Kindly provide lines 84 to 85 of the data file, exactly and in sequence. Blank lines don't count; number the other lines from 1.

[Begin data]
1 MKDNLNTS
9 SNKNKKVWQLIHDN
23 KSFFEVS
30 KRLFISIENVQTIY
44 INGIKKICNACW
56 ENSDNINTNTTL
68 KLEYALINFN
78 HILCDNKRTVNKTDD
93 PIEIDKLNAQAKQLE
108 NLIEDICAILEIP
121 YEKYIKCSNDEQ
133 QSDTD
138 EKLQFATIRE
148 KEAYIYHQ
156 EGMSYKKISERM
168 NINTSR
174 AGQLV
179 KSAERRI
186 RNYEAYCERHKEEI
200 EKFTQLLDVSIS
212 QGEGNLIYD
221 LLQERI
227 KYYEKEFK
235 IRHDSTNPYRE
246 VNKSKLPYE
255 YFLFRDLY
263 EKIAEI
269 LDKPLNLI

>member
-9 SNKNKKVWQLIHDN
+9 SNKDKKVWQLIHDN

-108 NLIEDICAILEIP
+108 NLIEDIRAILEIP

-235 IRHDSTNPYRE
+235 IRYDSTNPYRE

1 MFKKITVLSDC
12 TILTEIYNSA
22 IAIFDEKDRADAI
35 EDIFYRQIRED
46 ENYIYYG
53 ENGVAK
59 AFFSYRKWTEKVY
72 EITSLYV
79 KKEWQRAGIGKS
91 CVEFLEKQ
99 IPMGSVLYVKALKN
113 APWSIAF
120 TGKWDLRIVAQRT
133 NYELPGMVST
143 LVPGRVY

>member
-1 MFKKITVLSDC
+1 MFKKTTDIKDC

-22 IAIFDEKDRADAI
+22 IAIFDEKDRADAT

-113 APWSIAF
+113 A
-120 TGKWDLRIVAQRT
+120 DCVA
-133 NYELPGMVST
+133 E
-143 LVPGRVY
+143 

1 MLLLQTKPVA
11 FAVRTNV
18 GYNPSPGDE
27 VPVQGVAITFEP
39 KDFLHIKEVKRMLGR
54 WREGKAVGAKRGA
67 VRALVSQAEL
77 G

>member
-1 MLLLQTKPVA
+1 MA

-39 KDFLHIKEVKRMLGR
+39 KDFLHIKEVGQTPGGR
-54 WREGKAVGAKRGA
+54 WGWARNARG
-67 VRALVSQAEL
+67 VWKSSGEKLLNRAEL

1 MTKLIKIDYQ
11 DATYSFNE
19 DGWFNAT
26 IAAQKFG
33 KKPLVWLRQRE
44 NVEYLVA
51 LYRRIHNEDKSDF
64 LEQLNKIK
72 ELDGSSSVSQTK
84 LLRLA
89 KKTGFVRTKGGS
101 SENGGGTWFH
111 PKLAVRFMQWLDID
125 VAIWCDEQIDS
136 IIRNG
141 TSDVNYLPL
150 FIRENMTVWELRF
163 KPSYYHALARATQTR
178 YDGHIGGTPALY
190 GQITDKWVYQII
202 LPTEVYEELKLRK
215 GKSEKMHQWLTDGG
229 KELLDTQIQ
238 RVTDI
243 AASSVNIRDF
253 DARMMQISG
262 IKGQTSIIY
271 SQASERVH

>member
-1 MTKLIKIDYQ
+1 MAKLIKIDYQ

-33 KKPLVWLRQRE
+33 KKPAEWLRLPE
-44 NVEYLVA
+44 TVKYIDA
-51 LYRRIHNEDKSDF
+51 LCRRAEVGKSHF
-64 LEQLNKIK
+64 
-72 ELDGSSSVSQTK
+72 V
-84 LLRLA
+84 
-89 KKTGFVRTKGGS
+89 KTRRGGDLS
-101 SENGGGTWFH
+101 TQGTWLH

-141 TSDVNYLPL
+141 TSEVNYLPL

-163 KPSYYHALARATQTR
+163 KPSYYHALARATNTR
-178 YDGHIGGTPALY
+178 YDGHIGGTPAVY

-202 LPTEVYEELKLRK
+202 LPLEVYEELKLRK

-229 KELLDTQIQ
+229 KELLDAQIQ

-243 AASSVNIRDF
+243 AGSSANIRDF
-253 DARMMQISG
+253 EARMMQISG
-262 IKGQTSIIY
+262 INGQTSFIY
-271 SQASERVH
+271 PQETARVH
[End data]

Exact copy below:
26 IAAQKFG
33 KKPLVWLRQRE